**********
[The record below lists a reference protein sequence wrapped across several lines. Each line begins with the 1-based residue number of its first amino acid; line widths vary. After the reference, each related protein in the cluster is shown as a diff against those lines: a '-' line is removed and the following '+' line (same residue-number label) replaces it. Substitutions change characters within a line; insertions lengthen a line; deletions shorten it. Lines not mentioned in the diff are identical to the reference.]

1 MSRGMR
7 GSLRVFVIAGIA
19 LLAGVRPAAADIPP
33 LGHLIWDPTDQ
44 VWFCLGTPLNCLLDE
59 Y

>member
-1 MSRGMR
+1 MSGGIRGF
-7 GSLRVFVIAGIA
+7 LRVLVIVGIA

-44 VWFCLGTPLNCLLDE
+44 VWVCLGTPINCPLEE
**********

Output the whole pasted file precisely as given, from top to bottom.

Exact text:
[The record below lists a reference protein sequence wrapped across several lines. Each line begins with the 1-based residue number of its first amino acid; line widths vary. After the reference, each related protein in the cluster is shown as a diff against those lines: a '-' line is removed and the following '+' line (same residue-number label) replaces it. Substitutions change characters within a line; insertions lengthen a line; deletions shorten it. Lines not mentioned in the diff are identical to the reference.]

1 MSRGMR
7 GSLRVFVIAGIA
19 LLAGVRPAAADIPP
33 LGHLIWDPTDQ
44 VWFCLGTPLNCLLDE
59 Y

>member
-1 MSRGMR
+1 MSGGIRGF
-7 GSLRVFVIAGIA
+7 LRVLVIVGIA

-44 VWFCLGTPLNCLLDE
+44 VWVCLGTPINCPLEE